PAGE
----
Japan’s Industries Targeted by Hackers Employing Backdoors

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APT10, also known as Stone Panda, Cicada, POTASSIUM, and Red Apollo, was found to be behind a series of cyberattacks targeting industry sectors in Japan as part of a large, long-running campaign against the Asian country.

APT10, also known as Stone Panda, Cicada, POTASSIUM, and Red Apollo, was found to be behind a series of cyberattacks targeting industry sectors in Japan as part of a large, long-running campaign against the Asian country.

By using novel malware, APT10 attacked companies deploying malicious backdoors in a sophisticated fashion. With these backdoors, the group aimed to extract sensitive data related to Japan’s industry sectors.

Not only organizations based in Japan were affected by this malicious campaign but also companies with links to Japan in more than 17 different countries.

Kaspersky’s Findings

These cyberattacks, recently disclosed as part of a multi-year campaign carried out by APT10, were using undocumented malware with the purpose of creating backdoors in infected networks. SodaMaster, P8RAT, and FYAnti payloads were identified as part of the arsenal.

This intel-gathering operation has been running for a few years now, existing evidence of its kickstart dated March 2019. The initial intrusion in victims’ networks occurred via SSL-VPN abuse, exploiting vulnerabilities or by simply using stolen credentials.

Kaspersky researchers pointed out that Ecipekac malware was used as a central asset all across the entire operation. This malware works by using four files to “load and decrypt four fileless loader modules one after the other”, this concluding with the upload of a final payload into the memory, according to the report.

It was also known that SodaMaster and P8RAT payloads, for example, were used to download and execute payloads in targeted systems. The FYAnti payload mentioned before was also employed. This one is a multi-layer loader module that deploys a QuasarRAT or xRAT final-stage remote access Trojan.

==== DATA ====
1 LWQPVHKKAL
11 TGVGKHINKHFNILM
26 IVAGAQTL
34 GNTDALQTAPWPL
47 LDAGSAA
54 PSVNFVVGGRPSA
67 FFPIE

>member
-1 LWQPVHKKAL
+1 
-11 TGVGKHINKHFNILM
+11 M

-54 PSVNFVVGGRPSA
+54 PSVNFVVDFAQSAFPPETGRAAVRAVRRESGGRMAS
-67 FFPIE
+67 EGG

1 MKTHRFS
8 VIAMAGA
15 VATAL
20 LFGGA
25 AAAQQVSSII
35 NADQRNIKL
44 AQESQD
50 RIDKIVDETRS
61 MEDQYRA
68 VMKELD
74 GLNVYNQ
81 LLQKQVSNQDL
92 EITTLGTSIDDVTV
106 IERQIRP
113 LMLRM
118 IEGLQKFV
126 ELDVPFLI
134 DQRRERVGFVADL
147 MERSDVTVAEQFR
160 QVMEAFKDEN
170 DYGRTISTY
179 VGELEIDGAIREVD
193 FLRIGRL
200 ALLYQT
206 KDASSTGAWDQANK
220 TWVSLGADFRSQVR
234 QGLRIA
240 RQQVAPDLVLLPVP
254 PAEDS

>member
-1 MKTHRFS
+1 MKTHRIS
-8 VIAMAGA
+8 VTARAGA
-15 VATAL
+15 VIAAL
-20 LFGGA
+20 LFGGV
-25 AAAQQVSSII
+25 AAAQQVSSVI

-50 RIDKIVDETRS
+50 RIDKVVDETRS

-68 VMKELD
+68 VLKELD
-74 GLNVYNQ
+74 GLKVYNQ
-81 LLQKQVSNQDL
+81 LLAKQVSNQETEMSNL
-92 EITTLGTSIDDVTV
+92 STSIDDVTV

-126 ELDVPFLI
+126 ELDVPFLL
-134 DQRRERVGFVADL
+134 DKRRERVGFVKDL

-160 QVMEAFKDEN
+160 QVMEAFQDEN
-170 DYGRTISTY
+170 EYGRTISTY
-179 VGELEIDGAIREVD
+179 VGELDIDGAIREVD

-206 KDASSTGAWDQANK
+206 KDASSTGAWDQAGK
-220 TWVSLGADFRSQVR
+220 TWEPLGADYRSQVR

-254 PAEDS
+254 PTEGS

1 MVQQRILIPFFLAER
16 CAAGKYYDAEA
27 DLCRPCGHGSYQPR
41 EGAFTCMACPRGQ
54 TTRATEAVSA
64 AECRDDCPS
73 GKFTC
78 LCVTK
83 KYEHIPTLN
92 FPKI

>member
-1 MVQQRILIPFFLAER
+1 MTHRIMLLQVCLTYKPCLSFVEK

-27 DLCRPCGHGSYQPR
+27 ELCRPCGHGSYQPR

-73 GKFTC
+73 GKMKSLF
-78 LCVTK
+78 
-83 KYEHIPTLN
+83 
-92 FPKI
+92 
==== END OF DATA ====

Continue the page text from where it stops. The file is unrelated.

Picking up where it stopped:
Threat Assessment

Suguru Ishimaru, one of the Kaspersky researchers involved in the findings, stated that the campaign carried out by APT10 was high-end work. “The operations and implants of the campaign (…) are remarkably stealthy, making it difficult to track the threat actor’s activities,” he said in the report.

Experts from Kaspersky agreed that the APT10’s campaign against Japanese industry organizations shows notable skill and sophistication, with stealth fileless implants, anti-VM, successful removal of activity tracks, and more.

The long-running campaign covering 17 different regions was definitely gathering intelligence with success. The sectors involved in the campaign that have been identified so far are managed service providers, automotive, pharma, and engineering.

However, this cyberespionage group, known under many other names by experts and official authorities, has been operating for a long time. There is evidence of espionage operations carried out by this group since 2009.

What is more notable is that the group has been officially linked to the Chinese government by US officials. In their track record, we can also see that APT10 is also known for their recurrent campaigns against Japanese organizations and high-profile individuals, so this new finding doesn’t reveal anything new about the group’s goals and motivations to target this country, especially understanding that they are backed by China. 

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